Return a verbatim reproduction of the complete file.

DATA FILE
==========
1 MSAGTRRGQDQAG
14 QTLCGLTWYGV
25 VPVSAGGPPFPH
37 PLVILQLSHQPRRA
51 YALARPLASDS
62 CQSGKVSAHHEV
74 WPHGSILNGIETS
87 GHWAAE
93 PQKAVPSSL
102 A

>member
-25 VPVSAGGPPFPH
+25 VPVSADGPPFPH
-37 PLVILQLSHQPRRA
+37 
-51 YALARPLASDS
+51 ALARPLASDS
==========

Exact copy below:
1 MSAGTRRGQDQAG
14 QTLCGLTWYGV
25 VPVSAGGPPFPH
37 PLVILQLSHQPRRA
51 YALARPLASDS
62 CQSGKVSAHHEV
74 WPHGSILNGIETS
87 GHWAAE
93 PQKAVPSSL
102 A

>member
-25 VPVSAGGPPFPH
+25 VPVSADGPPFPH
-37 PLVILQLSHQPRRA
+37 
-51 YALARPLASDS
+51 ALARPLASDS